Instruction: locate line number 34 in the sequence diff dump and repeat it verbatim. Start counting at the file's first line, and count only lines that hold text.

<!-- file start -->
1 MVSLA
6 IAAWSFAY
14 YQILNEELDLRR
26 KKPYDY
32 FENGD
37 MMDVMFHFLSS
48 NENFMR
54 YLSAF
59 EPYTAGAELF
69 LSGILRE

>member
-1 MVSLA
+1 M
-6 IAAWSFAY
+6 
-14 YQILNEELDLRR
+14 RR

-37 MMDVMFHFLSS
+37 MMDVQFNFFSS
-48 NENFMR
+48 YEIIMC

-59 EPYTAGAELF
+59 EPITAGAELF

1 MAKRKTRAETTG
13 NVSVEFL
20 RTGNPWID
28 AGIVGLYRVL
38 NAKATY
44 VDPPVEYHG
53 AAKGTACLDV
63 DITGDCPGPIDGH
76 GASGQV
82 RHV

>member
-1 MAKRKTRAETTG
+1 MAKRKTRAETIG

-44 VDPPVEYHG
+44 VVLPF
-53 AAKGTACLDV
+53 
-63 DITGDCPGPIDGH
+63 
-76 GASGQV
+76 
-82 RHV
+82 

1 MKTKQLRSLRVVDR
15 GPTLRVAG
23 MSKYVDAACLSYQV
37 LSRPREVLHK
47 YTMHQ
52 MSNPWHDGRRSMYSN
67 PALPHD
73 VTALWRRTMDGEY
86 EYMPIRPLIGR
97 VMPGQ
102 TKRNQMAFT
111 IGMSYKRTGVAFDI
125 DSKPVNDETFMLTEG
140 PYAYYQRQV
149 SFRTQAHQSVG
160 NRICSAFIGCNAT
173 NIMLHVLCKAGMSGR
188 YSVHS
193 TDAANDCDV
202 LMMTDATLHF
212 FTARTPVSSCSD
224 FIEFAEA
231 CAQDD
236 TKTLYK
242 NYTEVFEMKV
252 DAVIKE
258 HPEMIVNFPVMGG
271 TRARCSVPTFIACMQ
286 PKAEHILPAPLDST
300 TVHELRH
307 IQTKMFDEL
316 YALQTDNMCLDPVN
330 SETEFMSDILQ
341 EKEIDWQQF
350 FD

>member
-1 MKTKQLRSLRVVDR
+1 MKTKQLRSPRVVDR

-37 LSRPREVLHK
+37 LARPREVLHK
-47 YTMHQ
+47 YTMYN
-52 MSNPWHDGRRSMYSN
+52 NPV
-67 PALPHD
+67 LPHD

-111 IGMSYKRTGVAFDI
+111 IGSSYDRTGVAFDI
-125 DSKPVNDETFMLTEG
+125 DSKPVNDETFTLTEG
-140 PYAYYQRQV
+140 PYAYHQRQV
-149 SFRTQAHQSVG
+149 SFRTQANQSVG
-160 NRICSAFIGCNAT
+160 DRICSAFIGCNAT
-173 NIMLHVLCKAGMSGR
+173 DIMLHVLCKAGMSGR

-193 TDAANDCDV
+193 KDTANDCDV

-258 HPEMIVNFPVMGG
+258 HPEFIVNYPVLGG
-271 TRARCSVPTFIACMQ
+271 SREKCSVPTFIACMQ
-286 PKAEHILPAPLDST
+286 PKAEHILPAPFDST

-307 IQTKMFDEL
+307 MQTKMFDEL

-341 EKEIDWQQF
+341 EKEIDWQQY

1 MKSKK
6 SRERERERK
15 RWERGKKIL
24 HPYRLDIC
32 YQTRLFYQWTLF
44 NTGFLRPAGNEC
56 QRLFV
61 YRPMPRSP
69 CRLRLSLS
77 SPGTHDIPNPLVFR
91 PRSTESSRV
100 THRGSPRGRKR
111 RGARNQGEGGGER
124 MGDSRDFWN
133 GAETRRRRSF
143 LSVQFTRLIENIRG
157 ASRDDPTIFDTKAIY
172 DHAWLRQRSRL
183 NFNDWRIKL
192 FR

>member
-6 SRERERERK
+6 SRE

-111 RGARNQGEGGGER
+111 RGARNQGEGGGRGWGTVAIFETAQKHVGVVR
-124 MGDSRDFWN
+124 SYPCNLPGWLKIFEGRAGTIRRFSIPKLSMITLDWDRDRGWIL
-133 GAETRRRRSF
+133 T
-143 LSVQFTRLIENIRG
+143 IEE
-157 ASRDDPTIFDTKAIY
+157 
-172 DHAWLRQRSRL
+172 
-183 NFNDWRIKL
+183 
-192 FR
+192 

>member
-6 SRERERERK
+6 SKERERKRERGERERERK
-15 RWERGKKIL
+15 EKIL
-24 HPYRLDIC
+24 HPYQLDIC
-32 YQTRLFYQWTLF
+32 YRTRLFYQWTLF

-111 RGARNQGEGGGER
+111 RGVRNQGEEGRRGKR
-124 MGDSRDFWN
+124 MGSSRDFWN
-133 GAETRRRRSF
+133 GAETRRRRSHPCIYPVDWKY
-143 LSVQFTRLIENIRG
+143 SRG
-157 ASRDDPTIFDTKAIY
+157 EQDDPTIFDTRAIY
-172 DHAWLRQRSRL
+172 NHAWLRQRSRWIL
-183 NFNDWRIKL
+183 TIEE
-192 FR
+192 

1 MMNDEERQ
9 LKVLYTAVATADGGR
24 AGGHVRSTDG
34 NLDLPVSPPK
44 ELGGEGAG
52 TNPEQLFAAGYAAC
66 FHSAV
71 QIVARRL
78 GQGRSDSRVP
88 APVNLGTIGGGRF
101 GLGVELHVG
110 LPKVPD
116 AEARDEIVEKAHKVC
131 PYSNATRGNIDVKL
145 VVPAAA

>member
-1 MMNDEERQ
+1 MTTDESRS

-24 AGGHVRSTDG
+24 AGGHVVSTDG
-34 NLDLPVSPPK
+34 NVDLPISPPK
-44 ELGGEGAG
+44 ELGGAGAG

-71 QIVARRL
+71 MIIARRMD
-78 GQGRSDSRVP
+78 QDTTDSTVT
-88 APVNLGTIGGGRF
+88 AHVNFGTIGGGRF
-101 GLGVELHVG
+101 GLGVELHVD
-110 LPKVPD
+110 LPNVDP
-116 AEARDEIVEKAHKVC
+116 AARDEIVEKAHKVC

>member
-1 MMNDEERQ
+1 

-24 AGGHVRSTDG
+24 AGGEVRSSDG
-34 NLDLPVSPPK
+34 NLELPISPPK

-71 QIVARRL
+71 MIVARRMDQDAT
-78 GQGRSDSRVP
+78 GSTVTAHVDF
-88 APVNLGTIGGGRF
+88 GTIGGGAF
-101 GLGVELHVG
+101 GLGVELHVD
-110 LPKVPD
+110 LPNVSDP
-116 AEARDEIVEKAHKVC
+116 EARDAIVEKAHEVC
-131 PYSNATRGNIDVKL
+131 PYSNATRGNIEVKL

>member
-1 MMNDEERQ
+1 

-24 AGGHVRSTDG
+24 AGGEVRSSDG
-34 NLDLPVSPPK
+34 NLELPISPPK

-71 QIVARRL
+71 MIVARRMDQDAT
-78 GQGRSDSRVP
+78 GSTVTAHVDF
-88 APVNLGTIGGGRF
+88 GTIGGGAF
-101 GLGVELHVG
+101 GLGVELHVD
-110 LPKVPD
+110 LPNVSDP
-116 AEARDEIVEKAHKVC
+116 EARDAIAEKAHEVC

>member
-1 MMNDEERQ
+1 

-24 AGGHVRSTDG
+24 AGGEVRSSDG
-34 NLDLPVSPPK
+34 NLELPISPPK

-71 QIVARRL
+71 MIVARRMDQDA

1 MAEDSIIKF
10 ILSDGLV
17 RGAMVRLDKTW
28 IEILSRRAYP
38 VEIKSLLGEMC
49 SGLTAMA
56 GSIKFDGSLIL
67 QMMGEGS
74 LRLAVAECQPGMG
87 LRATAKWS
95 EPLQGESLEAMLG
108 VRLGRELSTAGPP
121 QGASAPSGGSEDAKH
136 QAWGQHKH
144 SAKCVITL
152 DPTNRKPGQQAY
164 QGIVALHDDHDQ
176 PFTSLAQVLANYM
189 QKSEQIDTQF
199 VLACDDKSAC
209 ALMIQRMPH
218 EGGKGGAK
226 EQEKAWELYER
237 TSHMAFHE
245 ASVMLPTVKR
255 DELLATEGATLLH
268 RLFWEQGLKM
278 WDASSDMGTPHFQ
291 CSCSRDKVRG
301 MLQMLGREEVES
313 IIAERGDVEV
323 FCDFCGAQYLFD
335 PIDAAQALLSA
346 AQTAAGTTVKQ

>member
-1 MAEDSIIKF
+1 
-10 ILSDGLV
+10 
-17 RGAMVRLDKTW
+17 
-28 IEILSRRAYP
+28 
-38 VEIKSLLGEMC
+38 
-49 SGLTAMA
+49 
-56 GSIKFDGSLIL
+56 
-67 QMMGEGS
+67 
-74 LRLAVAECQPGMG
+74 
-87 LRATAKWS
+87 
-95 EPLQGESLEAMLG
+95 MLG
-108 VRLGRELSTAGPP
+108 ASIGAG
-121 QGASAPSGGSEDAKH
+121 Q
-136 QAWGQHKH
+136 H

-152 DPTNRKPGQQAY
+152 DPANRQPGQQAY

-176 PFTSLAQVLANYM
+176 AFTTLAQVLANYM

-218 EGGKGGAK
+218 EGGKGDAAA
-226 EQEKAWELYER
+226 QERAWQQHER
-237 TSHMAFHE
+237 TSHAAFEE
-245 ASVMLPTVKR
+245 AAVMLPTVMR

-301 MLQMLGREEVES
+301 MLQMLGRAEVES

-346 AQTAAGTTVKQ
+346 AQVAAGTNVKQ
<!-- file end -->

>member